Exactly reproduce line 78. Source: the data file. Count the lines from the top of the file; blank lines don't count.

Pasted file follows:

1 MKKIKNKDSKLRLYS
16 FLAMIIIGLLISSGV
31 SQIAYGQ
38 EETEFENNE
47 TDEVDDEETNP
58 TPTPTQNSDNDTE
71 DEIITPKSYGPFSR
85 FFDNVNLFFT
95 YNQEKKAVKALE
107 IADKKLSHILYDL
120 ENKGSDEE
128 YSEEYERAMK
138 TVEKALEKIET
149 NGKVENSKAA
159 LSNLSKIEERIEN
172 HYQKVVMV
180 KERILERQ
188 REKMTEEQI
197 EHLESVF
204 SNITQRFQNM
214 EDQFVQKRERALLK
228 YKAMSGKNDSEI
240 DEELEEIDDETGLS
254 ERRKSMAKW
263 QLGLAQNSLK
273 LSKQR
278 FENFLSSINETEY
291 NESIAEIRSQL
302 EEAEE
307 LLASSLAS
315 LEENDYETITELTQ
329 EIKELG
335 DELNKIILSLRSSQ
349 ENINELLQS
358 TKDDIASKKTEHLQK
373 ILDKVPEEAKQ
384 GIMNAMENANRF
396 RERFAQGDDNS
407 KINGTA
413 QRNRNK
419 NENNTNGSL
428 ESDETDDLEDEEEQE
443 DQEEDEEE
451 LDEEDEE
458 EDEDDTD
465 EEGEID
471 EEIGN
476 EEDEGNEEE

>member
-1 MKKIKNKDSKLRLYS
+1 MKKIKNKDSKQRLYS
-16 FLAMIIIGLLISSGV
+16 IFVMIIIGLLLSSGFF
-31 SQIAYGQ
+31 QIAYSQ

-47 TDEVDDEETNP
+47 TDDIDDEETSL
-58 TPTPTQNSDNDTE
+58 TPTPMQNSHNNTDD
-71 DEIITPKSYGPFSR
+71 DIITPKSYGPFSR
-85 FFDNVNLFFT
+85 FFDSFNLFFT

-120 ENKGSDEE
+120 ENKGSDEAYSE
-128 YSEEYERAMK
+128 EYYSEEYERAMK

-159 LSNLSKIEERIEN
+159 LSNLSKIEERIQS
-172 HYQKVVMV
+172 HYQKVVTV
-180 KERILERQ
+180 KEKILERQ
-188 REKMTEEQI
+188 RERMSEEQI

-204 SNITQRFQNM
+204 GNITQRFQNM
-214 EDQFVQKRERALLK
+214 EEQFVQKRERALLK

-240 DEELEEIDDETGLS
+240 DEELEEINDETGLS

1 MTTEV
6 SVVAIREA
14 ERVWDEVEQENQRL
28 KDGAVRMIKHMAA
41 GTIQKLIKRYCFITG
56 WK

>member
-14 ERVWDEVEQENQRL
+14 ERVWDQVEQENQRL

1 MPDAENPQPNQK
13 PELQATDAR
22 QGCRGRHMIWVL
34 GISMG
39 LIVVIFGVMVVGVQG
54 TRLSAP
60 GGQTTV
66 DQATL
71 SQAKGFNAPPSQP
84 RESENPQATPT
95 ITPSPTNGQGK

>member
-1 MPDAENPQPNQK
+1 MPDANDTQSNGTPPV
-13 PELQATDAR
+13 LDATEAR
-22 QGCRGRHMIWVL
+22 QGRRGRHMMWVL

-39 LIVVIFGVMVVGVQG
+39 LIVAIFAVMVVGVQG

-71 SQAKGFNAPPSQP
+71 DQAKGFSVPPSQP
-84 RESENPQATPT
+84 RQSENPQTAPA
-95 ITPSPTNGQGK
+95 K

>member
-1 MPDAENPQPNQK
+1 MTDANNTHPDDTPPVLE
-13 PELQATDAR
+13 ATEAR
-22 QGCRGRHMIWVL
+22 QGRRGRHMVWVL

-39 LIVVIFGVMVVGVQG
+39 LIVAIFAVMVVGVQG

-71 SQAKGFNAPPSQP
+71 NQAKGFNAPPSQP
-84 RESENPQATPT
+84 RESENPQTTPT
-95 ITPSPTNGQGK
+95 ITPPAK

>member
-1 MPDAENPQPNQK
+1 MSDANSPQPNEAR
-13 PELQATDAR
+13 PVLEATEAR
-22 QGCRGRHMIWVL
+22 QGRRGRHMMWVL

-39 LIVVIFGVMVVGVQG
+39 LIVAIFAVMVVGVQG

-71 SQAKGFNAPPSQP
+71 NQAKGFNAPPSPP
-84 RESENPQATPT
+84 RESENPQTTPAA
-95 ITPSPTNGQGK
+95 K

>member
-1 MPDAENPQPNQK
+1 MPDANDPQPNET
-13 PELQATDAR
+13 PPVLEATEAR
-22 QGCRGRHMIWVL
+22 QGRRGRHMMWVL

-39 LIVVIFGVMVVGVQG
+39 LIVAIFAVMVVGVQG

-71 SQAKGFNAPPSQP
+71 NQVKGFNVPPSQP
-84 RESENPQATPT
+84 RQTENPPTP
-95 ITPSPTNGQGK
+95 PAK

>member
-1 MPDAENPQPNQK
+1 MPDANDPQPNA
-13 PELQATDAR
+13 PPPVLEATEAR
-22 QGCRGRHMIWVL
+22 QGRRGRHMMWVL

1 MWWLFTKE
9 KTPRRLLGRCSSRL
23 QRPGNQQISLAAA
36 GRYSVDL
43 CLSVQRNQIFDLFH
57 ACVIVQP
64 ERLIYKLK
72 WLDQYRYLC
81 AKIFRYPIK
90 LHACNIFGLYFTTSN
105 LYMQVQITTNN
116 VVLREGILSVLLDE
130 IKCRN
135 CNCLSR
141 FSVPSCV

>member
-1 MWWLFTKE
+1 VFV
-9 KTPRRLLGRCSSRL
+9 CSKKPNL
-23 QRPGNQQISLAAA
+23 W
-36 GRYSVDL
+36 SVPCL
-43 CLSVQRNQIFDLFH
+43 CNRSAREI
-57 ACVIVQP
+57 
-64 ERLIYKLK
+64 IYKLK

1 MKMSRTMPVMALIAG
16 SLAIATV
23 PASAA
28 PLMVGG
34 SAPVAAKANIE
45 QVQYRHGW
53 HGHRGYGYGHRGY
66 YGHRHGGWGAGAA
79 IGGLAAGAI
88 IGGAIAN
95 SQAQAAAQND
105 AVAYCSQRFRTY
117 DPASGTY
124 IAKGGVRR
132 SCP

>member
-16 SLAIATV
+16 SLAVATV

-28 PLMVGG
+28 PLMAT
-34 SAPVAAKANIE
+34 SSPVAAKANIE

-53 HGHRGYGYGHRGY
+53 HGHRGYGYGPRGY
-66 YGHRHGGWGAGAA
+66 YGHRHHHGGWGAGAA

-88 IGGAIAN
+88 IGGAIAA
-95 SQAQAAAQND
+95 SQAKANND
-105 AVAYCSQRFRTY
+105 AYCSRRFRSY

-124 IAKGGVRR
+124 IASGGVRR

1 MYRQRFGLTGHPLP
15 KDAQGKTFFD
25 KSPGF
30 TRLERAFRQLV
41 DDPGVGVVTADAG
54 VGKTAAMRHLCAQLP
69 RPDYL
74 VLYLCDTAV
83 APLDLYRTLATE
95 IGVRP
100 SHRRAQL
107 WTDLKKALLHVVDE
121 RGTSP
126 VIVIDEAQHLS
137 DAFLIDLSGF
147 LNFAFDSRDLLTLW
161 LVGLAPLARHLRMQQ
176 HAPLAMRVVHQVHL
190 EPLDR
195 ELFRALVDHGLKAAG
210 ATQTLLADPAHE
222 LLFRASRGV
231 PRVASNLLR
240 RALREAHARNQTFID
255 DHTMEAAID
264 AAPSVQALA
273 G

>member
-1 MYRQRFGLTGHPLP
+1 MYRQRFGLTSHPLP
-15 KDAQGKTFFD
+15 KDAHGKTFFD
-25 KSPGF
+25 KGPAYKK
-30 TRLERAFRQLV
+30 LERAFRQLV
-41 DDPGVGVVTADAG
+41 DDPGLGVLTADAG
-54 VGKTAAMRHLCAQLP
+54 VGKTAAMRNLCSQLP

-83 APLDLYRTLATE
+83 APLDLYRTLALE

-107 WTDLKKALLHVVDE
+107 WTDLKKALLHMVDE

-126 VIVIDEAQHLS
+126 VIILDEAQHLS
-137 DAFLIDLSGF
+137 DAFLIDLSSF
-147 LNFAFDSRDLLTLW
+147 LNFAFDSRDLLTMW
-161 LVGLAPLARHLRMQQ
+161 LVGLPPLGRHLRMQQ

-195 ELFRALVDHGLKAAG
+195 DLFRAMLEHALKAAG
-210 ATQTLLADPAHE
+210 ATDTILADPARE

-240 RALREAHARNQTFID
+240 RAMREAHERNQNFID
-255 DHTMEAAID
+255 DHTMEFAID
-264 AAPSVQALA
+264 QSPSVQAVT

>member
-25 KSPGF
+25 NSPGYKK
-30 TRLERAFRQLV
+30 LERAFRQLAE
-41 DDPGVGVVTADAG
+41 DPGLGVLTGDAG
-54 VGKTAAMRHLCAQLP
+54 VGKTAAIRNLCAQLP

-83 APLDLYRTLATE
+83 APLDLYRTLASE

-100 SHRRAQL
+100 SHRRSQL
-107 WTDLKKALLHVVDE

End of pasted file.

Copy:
-214 EDQFVQKRERALLK